Rakovszky was appointed Speaker of the National Assembly of Hungary on 18 February 1920. He was one of the signers of the temporary direction of the sovereign power's practice in this quality. He observed the house rules watchfully, forcefully and impartially. He gave his most memorable speech on 4 June 1920, at the time of the signing of the Treaty of Trianon: "The treaty will be signed today, which causes cutting up our millennial country. It is called peace treaty, which does not promise eternal peace, but eternal unrest, constant agitation, not affectionate cooperation in the interest of achievement of the humanity's great and noble aims, but this suitable to create discord and dislike between the folk and forms new and discords lasting long artificially." He also served as chairman of the Committee Economics and Committee of Library and finally the three-member commission for the investigation of the bills. Rakovszky had lot of conflicts with the István Bethlen cabinet and the Independent Smallholders' Party, which was led by István Szabó de Nagyatád because of his treatment method of the house rules. As a result, he resigned on 30 July 1921.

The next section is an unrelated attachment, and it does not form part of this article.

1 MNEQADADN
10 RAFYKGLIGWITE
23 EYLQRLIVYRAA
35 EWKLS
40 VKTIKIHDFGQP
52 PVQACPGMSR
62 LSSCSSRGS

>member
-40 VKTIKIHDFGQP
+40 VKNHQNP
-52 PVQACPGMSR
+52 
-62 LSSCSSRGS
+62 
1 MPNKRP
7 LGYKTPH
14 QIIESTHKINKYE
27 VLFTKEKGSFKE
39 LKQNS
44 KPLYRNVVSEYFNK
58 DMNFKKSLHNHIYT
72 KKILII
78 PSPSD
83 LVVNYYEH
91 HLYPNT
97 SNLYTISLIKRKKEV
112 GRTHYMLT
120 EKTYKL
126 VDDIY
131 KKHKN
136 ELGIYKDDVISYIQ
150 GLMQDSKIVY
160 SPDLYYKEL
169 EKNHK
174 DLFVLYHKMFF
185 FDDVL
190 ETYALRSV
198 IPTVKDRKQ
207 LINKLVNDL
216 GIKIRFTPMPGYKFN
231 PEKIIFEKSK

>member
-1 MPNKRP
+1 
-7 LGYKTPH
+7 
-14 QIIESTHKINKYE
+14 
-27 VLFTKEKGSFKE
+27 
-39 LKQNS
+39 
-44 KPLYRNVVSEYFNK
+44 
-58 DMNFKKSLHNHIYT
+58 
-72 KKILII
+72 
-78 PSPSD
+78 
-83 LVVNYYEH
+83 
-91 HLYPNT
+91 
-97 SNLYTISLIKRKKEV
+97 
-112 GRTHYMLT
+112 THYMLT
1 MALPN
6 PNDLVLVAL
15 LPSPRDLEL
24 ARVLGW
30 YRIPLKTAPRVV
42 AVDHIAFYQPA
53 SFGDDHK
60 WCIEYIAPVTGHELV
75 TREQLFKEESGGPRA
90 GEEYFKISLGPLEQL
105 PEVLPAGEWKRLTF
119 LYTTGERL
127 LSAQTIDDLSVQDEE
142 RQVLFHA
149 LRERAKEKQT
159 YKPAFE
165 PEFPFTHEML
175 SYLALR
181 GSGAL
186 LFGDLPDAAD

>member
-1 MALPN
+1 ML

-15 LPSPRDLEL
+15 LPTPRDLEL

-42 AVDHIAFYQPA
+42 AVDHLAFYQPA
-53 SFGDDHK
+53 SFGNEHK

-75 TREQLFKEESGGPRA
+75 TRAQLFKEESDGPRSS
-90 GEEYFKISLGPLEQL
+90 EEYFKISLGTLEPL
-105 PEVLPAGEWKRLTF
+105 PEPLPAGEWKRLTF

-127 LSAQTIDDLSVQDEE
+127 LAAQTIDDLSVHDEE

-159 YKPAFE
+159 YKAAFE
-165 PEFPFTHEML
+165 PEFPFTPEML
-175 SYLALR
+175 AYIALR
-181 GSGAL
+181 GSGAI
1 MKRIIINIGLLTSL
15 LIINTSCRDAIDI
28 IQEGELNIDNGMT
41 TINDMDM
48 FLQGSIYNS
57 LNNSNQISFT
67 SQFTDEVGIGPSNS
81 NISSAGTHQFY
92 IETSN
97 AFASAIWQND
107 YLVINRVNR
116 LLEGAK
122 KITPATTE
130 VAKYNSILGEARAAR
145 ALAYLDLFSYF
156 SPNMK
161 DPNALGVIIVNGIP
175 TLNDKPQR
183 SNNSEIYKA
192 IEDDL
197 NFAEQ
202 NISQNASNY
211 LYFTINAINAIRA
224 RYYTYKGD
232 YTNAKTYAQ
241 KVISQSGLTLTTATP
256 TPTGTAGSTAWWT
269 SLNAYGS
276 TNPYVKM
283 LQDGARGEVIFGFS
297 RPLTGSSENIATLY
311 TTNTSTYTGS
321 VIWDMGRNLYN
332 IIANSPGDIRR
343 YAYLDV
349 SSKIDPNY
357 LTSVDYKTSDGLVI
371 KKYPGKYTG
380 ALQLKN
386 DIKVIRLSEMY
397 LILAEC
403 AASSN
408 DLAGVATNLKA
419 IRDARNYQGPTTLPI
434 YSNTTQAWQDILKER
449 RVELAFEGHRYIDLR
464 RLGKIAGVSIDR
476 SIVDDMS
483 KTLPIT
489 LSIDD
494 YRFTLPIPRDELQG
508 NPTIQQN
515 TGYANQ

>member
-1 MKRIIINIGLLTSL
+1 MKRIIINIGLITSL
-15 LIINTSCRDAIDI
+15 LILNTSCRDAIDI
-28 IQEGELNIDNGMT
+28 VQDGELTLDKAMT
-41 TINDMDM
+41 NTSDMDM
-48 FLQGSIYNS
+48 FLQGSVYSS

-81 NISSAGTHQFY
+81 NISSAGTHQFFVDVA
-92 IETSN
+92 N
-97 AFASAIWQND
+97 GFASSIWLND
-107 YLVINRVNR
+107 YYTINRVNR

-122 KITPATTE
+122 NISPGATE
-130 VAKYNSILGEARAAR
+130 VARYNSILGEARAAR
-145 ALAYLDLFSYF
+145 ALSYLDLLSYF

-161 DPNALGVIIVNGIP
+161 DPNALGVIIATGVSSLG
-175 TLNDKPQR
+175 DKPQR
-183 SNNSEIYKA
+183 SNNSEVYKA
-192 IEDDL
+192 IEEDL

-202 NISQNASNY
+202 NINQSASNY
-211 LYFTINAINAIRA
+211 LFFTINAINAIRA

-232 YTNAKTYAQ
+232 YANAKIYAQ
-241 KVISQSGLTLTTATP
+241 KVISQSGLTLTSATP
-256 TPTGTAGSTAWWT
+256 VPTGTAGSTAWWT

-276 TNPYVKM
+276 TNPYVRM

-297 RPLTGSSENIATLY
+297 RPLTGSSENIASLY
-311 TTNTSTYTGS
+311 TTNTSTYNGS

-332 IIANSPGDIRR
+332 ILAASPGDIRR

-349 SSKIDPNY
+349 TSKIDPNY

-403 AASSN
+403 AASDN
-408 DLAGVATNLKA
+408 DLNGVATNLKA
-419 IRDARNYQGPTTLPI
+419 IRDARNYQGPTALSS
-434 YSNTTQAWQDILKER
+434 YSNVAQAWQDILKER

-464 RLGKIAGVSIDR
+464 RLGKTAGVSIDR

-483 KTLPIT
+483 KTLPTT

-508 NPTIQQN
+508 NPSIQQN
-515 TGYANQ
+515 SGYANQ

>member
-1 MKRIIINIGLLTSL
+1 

After his resignation, he became part of the offensive opposition of the government with the sharpest key. Many times, he proposed the check of the parliament's quorum. His number immunity and personal case got in front of the parliament. During the plenary session of Autumn 1921, Ibrahim György Kövér tried to kill him; a detachment officer fired at him many times, but missed so Rakovszky survived the assassination attempt.
In June, the legitimists, sensing that the government was taking no real action to bring Charles back, launched a major offensive against Miklós Horthy and Bethlen. Bethlen was a legitimist at heart but one who understood that there was no chance for a restored monarchy at the time. They aimed to undermine Horthy’s prestige, weaken his power and create favourable conditions for Charles’ return. In response, Horthy and Bethlen began secret discussions with legitimist leaders in early August, preferring to deal with them rather than with the pro-democracy Smallholder faction of István Szabó de Nagyatád. In principle, as early as August, the government began to prepare Charles’ return. For instance, at the end of that month, the Hungarian minister in Paris informed leaders at the French Foreign Ministry that his return was unavoidable due to public opinion.